By Herbert Lash
NEW YORK (Reuters) - Global shares fell for a third day on Wednesday as corporate warnings of slower growth underscored concerns about a sluggish world economy, while oil prices slipped despite worries about the security of Middle East crude supplies.
Weak risk sentiment hurt equity markets after warnings from the International Monetary Fund, the World Bank and U.S. multinationals about the lackluster world economic outlook.
After the close of trading on Tuesday, Alcoa warned of dwindling aluminum consumption, while other large companies, including Dow component Chevron
"You've seen very cautionary earnings results and even forward guidance; Alcoa has good earnings, but their forward guidance is lackluster," said Richard Weeks, managing director at HighTower Advisors in Vienna, Virginia. "It points to a slow China and slow global growth."
The Dow Jones industrial average was down 127.37 points, or 0.95 percent, at 13,346.16. The Standard & Poor's 500 Index <.SPX> was down 8.81 points, or 0.61 percent, at 1,432.67. The Nasdaq Composite Index was down 13.90 points, or 0.45 percent, at 3,051.13.
Ebbing growth in China, the world's No. 2 economy, is expected to rein in corporate earnings in the third quarter and dent profit forecasts as the Asian nation feels the pinch of the debt crisis in the euro zone, a key trading partner.
The World Bank cut its growth forecast for East Asia earlier in the week on concerns China's slowdown could last longer than expected.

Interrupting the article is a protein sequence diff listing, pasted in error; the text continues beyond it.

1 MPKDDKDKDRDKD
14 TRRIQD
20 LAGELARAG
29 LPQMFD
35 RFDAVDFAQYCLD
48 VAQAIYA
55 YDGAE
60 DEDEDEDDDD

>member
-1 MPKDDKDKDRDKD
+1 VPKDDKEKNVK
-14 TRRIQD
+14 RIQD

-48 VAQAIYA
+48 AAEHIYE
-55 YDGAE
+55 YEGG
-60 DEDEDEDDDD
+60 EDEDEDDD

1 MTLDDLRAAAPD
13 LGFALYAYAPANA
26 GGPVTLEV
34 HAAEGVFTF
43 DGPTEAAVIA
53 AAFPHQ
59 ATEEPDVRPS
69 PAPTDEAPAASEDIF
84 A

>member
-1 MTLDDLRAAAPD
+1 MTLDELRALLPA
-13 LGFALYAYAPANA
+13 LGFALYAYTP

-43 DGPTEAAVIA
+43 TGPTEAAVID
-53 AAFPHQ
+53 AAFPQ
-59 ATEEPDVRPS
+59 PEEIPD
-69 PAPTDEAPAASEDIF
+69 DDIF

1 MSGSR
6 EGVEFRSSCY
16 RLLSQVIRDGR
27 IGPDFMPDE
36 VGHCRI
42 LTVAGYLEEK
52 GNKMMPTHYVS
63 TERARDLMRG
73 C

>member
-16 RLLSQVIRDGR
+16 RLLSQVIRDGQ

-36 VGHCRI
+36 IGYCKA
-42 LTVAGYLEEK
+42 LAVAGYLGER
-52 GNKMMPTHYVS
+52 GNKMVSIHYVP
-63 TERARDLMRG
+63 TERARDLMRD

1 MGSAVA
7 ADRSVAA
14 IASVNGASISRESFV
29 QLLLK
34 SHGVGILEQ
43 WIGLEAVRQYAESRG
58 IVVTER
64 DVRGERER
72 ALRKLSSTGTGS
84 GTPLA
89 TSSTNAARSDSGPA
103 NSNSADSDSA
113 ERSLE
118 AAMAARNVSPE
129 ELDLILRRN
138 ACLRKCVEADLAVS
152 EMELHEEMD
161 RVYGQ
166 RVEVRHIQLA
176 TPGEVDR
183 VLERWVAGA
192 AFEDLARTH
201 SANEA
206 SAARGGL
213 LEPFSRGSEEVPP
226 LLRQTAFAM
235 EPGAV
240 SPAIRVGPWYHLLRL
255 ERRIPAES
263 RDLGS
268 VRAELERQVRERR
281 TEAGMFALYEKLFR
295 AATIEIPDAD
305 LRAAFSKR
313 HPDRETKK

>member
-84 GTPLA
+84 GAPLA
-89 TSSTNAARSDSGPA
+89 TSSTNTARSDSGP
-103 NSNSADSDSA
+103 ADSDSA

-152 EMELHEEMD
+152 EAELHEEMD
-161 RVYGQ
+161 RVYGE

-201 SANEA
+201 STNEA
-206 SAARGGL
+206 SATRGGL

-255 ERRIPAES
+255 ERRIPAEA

On Tuesday, the International Monetary Fund said a deepening euro zone debt crisis threatened the global economy.
In Europe, the FTSEurofirst 300 index of top company shares fell 0.5 percent to close at 1,090.03, while MSCI's all-country world equity index slipped 0.6 percent.
The euro rebounded after falling to its lowest in more than a week against the dollar, pressured by uncertainty about whether Spain will apply for a bailout, widely considered the next step forward for Europe.
The euro was up 0.11 percent at $1.2898 after touching 1.2884. The U.S. dollar index was down 0.05 percent at 79.914.
European Union leaders are scheduled to meet at the end of next week. Euro zone finance ministers delivered a united defense of Spain at a meeting this week, saying the country did not need a bailout, at least for now.
"We are in a holding pattern," said John Doyle, currency strategist at Tempus Consulting in Washington. "What we're going to look for the rest of the day and probably next week and a half is if there's any news coming out of Spain and possible decision on a full bailout or not."
Brent oil edged down in choppy trading, and U.S. crude turned lower after an early rally tested resistance at recent price peaks. Concerns about the security of Middle East supplies amid escalating tensions over Syria offset fears that slowing world growth will curb demand.
Shelling along the Turkey-Syria border, hostility between Iran and the West and an impending Israeli election have reinforced fears of potential threats to Mideast oil supplies.
Turkey's military chief of staff said his troops would respond with greater force if bombardments from Syria kept hitting Turkish territory.
Brent crude lost 20 cents to $114.30 a barrel. U.S. crude oil futures settled down $1.14 at $91.25 a barrel.
U.S. Treasuries prices rose, after a sale of 10-year notes, on underlying worries about the global economy and a squeeze on short positions.
"There was some short-covering, and that helped give the auction a pretty solid bid," said Kim Rupert, managing director of global fixed income analysis at Action Economics LLC in San Francisco.
The benchmark 10-year U.S. Treasury note was up 7/32 in price to yield 1.6889 percent.
(Additional reporting by Marc Jones in London; Editing by Bernadette Baum, Dan Grebler and James Dalgleish)